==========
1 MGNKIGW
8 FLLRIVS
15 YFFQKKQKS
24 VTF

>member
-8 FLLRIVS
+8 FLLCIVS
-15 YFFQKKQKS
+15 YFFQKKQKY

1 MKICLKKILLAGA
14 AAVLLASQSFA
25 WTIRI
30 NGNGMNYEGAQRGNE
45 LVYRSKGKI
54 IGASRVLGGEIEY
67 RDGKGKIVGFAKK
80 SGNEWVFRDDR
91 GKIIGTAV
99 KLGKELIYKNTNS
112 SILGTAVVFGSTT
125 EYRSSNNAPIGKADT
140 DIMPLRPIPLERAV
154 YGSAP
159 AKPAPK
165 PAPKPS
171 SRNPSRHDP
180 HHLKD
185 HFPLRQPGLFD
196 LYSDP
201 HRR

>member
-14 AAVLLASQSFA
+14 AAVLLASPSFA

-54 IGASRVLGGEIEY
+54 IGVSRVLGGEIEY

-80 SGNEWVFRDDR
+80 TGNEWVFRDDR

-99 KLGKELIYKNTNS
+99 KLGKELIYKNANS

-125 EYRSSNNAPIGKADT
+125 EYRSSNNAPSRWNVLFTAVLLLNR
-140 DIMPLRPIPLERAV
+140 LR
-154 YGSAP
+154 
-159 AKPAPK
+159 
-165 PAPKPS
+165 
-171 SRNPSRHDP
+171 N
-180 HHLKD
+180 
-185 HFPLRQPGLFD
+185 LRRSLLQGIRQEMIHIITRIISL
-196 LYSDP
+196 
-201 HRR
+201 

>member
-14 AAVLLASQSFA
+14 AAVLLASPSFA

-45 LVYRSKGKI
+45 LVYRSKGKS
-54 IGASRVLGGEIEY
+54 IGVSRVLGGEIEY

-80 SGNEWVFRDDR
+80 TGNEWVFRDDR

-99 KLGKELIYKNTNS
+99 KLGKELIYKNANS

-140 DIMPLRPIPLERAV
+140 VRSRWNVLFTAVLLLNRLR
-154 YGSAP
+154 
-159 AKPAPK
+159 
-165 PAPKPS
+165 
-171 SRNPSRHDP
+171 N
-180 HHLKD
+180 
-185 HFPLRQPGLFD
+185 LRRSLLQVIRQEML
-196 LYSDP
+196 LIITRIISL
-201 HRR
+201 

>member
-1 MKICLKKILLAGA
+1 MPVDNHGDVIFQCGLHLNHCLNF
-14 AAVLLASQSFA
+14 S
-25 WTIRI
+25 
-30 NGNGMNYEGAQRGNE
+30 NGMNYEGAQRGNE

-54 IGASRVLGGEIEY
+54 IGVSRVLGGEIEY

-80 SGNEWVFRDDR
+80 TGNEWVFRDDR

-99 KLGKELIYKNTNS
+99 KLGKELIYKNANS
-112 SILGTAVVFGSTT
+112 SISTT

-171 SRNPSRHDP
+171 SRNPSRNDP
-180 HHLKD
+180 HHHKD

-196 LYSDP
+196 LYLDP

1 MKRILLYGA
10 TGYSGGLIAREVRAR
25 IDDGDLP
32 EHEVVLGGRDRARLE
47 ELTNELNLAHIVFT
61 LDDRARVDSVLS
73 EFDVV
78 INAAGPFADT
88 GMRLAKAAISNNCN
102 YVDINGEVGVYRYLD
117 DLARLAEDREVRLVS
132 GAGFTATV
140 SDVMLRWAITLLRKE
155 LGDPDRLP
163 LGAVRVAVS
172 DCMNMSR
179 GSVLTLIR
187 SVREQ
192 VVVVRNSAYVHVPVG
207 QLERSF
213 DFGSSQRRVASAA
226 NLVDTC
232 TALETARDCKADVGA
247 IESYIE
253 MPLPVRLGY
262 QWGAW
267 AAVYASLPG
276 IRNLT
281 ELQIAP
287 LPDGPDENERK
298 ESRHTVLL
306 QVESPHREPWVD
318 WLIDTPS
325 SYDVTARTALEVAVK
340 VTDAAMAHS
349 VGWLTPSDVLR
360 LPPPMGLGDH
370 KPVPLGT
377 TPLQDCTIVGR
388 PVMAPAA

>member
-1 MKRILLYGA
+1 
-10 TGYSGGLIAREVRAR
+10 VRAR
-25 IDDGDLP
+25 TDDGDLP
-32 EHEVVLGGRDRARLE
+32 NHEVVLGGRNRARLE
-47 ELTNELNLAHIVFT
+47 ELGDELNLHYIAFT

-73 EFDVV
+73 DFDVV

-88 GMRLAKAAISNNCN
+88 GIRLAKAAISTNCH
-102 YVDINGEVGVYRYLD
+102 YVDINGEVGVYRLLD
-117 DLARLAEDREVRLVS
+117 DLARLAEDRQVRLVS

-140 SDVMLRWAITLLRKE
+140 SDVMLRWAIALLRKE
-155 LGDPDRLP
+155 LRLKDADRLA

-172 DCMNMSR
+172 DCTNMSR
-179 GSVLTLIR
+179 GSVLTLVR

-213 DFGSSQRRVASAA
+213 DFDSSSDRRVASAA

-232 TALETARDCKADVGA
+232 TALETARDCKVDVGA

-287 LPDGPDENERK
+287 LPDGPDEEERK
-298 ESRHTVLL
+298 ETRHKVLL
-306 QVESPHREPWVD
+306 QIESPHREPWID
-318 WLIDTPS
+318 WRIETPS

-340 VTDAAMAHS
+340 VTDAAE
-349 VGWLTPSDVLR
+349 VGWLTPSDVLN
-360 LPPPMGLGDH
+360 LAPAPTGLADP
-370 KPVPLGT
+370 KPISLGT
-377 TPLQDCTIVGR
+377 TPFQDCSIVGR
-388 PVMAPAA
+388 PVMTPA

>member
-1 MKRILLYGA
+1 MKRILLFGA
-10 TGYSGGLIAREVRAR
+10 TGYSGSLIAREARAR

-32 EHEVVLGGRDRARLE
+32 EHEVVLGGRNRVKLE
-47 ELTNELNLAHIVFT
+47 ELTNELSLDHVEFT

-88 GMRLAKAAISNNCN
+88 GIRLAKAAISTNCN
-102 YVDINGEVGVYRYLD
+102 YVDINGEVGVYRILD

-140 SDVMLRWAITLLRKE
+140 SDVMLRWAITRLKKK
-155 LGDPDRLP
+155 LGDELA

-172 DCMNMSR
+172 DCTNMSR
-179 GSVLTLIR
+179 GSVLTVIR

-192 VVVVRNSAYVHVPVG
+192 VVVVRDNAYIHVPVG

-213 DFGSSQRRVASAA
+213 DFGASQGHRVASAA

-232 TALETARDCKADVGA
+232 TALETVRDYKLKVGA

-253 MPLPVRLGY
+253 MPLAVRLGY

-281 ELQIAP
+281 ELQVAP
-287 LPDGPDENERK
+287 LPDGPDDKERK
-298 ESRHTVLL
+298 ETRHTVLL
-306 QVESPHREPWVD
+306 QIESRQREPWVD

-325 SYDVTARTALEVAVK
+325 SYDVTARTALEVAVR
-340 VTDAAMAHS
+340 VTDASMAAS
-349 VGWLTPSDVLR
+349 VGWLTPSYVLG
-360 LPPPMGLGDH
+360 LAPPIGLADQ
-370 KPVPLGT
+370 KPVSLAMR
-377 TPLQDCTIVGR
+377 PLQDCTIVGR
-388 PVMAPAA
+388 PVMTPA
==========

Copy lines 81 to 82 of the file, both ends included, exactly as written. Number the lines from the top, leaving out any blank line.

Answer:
-180 HHLKD
+180 